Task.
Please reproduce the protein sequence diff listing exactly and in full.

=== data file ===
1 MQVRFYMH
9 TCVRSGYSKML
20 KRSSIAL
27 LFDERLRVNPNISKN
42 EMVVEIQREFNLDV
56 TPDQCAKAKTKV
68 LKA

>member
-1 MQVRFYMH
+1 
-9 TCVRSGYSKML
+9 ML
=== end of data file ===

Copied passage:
1 MQVRFYMH
9 TCVRSGYSKML
20 KRSSIAL
27 LFDERLRVNPNISKN
42 EMVVEIQREFNLDV
56 TPDQCAKAKTKV
68 LKA

>member
-1 MQVRFYMH
+1 
-9 TCVRSGYSKML
+9 ML